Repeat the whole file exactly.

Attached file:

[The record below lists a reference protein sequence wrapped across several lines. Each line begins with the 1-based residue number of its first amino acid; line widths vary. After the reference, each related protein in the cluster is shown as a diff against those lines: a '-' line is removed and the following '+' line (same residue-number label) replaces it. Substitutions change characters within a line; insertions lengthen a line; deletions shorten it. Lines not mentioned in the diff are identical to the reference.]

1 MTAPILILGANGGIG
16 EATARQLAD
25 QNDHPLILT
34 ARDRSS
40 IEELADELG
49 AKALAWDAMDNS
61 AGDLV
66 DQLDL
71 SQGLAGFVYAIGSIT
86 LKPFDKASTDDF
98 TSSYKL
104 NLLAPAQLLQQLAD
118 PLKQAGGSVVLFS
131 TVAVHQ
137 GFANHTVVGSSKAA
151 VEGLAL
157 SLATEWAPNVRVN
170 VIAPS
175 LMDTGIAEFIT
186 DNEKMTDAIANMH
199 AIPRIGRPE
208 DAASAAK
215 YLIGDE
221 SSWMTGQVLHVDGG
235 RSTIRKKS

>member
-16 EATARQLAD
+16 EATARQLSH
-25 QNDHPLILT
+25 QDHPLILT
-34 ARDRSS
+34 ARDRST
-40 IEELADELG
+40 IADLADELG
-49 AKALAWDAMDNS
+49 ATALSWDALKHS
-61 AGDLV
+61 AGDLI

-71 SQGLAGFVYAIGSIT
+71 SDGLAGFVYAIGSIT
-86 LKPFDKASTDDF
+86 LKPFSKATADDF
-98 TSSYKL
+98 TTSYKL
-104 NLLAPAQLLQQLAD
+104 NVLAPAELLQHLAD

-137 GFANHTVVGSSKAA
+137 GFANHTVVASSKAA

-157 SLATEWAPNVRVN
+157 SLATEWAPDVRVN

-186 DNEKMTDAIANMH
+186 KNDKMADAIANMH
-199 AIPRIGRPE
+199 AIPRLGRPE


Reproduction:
[The record below lists a reference protein sequence wrapped across several lines. Each line begins with the 1-based residue number of its first amino acid; line widths vary. After the reference, each related protein in the cluster is shown as a diff against those lines: a '-' line is removed and the following '+' line (same residue-number label) replaces it. Substitutions change characters within a line; insertions lengthen a line; deletions shorten it. Lines not mentioned in the diff are identical to the reference.]

1 MTAPILILGANGGIG
16 EATARQLAD
25 QNDHPLILT
34 ARDRSS
40 IEELADELG
49 AKALAWDAMDNS
61 AGDLV
66 DQLDL
71 SQGLAGFVYAIGSIT
86 LKPFDKASTDDF
98 TSSYKL
104 NLLAPAQLLQQLAD
118 PLKQAGGSVVLFS
131 TVAVHQ
137 GFANHTVVGSSKAA
151 VEGLAL
157 SLATEWAPNVRVN
170 VIAPS
175 LMDTGIAEFIT
186 DNEKMTDAIANMH
199 AIPRIGRPE
208 DAASAAK
215 YLIGDE
221 SSWMTGQVLHVDGG
235 RSTIRKKS

>member
-16 EATARQLAD
+16 EATARQLSH
-25 QNDHPLILT
+25 QDHPLILT
-34 ARDRSS
+34 ARDRST
-40 IEELADELG
+40 IADLADELG
-49 AKALAWDAMDNS
+49 ATALSWDALKHS
-61 AGDLV
+61 AGDLI

-71 SQGLAGFVYAIGSIT
+71 SDGLAGFVYAIGSIT
-86 LKPFDKASTDDF
+86 LKPFSKATADDF
-98 TSSYKL
+98 TTSYKL
-104 NLLAPAQLLQQLAD
+104 NVLAPAELLQHLAD

-137 GFANHTVVGSSKAA
+137 GFANHTVVASSKAA

-157 SLATEWAPNVRVN
+157 SLATEWAPDVRVN

-186 DNEKMTDAIANMH
+186 KNDKMADAIANMH
-199 AIPRIGRPE
+199 AIPRLGRPE